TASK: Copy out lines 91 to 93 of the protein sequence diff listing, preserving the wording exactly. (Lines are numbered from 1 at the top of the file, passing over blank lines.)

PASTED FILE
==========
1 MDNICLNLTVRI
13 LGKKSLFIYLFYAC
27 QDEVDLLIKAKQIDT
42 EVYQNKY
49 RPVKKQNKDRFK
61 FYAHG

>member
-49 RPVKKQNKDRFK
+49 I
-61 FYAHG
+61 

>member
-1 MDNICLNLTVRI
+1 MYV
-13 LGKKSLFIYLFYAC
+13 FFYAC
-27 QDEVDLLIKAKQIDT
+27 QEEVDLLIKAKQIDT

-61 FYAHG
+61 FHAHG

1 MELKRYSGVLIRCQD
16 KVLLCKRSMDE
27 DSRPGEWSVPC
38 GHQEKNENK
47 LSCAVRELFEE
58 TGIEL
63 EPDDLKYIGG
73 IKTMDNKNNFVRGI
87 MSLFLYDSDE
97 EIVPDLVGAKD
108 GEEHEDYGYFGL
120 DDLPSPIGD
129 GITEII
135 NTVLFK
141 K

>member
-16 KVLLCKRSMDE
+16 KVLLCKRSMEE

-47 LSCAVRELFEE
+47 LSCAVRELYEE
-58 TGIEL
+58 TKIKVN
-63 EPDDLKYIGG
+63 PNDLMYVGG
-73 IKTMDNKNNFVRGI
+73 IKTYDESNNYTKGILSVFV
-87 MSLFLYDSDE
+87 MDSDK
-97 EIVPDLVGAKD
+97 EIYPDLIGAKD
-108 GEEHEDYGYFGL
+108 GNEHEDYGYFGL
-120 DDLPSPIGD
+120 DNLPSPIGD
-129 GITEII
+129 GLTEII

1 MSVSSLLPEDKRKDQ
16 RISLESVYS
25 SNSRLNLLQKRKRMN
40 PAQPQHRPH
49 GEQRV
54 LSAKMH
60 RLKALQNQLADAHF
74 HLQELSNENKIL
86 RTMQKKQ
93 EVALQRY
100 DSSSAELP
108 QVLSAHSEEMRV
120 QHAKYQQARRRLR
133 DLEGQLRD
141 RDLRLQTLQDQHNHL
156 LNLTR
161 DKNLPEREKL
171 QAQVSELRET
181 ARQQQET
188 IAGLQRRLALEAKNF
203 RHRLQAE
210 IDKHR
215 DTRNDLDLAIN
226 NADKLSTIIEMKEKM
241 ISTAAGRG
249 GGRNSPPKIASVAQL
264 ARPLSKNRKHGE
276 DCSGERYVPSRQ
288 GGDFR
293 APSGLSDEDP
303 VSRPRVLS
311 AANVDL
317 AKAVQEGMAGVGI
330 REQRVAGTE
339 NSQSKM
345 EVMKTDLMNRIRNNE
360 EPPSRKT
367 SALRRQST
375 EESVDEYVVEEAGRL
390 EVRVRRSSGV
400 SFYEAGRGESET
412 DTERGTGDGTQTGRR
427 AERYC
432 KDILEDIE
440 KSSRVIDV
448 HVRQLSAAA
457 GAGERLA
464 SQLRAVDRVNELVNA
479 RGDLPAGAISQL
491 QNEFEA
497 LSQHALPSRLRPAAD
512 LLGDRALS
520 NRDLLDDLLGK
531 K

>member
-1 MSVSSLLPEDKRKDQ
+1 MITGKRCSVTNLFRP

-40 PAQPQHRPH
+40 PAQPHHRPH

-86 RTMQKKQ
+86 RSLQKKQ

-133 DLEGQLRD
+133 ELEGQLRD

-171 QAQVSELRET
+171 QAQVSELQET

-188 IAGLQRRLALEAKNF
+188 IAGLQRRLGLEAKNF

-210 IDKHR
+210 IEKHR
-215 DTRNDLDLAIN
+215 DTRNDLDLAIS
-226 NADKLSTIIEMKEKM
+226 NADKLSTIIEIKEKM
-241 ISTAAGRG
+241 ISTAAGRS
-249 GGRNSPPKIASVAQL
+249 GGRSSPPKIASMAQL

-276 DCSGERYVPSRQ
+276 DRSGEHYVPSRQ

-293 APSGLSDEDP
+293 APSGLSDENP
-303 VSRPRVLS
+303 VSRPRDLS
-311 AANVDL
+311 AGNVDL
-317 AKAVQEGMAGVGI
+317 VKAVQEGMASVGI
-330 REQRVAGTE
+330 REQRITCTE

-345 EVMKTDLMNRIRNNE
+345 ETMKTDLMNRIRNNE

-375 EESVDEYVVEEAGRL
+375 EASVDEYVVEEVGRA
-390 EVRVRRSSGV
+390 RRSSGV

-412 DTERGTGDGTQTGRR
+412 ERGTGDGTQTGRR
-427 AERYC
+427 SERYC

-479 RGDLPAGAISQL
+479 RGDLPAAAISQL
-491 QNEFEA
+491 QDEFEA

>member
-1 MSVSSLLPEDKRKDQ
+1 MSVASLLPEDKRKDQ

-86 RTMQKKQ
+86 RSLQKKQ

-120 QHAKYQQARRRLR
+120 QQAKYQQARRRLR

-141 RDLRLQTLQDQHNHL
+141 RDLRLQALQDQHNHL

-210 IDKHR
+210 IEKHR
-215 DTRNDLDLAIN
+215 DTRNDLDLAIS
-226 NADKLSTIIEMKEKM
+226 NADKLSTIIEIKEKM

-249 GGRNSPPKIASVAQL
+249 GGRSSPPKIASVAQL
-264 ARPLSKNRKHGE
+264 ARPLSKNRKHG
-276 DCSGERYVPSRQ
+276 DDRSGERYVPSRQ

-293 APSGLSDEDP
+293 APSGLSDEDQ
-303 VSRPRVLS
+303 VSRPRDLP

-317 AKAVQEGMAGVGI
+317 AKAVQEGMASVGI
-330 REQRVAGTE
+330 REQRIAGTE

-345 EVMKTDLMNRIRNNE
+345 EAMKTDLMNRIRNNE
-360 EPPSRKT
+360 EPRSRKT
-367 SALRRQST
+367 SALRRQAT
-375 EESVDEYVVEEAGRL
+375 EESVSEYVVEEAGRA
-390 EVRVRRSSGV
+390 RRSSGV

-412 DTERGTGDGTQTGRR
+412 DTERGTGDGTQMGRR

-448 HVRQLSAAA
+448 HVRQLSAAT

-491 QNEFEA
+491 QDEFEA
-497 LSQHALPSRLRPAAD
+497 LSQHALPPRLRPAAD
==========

339 NSQSKM
345 EVMKTDLMNRIRNNE
360 EPPSRKT